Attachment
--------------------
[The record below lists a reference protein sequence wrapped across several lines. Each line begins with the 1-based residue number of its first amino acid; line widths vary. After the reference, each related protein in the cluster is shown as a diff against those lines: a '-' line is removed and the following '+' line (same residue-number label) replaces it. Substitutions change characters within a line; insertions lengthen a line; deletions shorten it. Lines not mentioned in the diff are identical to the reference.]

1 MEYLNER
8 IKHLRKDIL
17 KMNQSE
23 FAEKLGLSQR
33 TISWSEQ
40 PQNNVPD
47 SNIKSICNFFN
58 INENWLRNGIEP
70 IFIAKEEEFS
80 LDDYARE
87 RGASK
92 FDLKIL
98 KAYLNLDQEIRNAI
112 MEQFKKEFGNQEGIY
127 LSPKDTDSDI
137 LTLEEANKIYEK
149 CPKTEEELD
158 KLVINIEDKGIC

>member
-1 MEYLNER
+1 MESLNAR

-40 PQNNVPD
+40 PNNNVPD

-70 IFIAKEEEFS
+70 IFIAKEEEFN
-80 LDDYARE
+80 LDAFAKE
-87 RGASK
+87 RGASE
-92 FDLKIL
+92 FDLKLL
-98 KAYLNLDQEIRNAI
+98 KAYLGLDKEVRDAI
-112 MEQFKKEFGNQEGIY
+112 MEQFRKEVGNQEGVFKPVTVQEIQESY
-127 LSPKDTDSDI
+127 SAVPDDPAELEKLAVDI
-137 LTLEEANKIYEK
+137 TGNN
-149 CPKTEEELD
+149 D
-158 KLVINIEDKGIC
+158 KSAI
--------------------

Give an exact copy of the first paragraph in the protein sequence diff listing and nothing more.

[The record below lists a reference protein sequence wrapped across several lines. Each line begins with the 1-based residue number of its first amino acid; line widths vary. After the reference, each related protein in the cluster is shown as a diff against those lines: a '-' line is removed and the following '+' line (same residue-number label) replaces it. Substitutions change characters within a line; insertions lengthen a line; deletions shorten it. Lines not mentioned in the diff are identical to the reference.]